I started to write a Mother's Day blog last weekend, about my mom's sense of humour, (which is highly developed), but it went all over the place. I couldn't reign in the funny. Also, it made me think about my dad's good sense of humour which often functions on a different frequency than my mom's.
Dad is quick with the quips, especially the inappropriate ones geared directly at me, (his Archie Bunker impression never grows old, but it can be a little too good at times). His doesn't have the silliness that my mom's sense of humour does.
This is why I never finished the Mother's Day blog because my mind went off in all directions about senses of humour in my family. Like, anything with a range of diversity, my disclaimer is no sense of humour is superior to the other, they are just different. I'm not heralding one family trait to be better than the other. Celebrate the differences!
I think we're all agreed that having a sense of humour can save us in the tough times. Any kind of light at all can lead us out of darkness. When I think about my parents' sense of humour I can't help but think of their family histories and the ancestors on both sides. No shortage of hard times, but the stories that remain and are told, are punctuated with humour. That survives. It gets passed on, which is nice because I don't come from a family that is passing on any grand multi-hectare estates back in the homeland. Besides some furniture, objects and photographs, the stories are all we've got. Nothing wrong with that.
My mom had three brothers, the two of them who have died, were very funny. (Uncle Norman, I'm sorry if you are reading this, which I'm sure you're not, but I'm certain you would admit to being outplayed in the silliness and funny department by Victor and Brian. This doesn't mean I don't think you are funny too. You are also very good with a snowplough, an excellent skill to have, [see above disclaimer, celebrate the differences etc. etc..])
Uncle Victor was a master of spontaneous crooner lyrics. He had a melodic voice whether he was talking or singing. He was stylish and graceful with a robust sense of humour. He could make a song up about anything and deliver it with a twinkle in his eye. I hear his voice in my head still when I make up ridiculous names for my own dog, like he used to do with his beloved Tilly.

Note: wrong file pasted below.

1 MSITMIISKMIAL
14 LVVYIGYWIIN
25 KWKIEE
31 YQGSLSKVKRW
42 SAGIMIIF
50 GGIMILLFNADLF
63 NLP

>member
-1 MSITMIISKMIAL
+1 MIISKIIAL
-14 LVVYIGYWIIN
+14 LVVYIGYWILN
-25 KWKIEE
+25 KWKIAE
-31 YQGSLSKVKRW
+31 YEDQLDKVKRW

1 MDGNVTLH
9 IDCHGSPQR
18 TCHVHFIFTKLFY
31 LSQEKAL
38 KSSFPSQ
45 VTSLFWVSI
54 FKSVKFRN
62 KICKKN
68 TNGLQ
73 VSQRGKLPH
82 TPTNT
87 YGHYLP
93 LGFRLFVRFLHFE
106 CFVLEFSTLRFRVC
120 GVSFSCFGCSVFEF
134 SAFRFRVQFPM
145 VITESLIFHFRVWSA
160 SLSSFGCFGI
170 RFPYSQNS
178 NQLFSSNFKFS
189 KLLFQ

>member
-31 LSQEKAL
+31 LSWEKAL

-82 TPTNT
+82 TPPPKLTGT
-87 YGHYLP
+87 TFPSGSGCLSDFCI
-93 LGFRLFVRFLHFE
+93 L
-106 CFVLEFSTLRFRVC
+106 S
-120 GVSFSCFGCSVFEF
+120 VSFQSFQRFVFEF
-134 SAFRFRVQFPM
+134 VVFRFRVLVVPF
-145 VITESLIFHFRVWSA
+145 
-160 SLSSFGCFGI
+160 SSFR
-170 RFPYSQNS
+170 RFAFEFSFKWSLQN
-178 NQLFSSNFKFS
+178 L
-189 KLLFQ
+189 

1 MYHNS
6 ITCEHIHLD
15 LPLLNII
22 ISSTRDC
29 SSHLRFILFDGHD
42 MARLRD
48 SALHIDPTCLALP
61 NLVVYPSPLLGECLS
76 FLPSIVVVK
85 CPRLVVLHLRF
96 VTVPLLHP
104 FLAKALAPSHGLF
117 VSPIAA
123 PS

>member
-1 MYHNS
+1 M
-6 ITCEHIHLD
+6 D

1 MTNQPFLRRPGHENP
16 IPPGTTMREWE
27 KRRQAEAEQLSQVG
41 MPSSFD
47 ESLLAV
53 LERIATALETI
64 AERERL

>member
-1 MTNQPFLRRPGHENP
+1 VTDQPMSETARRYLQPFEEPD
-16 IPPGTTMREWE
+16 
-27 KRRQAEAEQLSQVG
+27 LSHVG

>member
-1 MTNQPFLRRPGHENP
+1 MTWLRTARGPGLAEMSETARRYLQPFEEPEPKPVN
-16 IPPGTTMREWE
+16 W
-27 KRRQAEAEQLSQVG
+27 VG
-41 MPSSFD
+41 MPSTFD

Uncle Brian was in a category all his own. He was a legend of my childhood. A great human package of fun. Being around him was always exciting. You never knew when he was going to say or do something outrageously funny. The story that best personifies this for me, is the time we were driving down a country road outside Yarmouth, Nova Scotia and he pulled the car over to ask some cows the time. He got out of the car and within earshot, carried on a one way conversation with the cows (a la Bob Newhart for those of you old enough to remember Bob) that was riveting and madly funny. Made even more so by my mom silently laughing uncontrollably beside me, smacking me as she does in that state, having her hands do the talking when her voice can't.
My mom is quick to laugh, because she loves to laugh. My father, as I've alluded to, has a different sense of humour, but no less developed. As I was writing this, I remembered in my youth stumbling upon an adult-sized, anatomically correct, male, white fuzzy bunny costume in our front hall closet. Amidst all the winter jackets. When I asked about it, I was told my father would be wearing the costume to an upcoming Halloween party. Nothing more was said about it. After the party, the costume disappeared. I'm glad to say, I never saw him in the bunny costume. (Good parenting decision Mom and Dad!)
That is a different kind of humour. It's louder than my mother's. It's one that takes ... ahem ... gonads. And therein lies the family jewels. (Sorry).
The first time my mother-in-law served me dinner, I'd known her less than a day, she hovered over a pot of rice with an ice cream scoop and asked me if I preferred 'one boob or two'. As I watched the breast shaped mounds of rice land on my plate, I noted that not only did Anne resemble my maternal grandmother, but she shared a similar wicked sense of humour. I felt at home.
Admittedly, I chose my mate, in part, because of this shared sense of humour. As a personality trait, I find humour pretty crucial. Like everything, it can be nurtured, but it helps to have a little in your blood.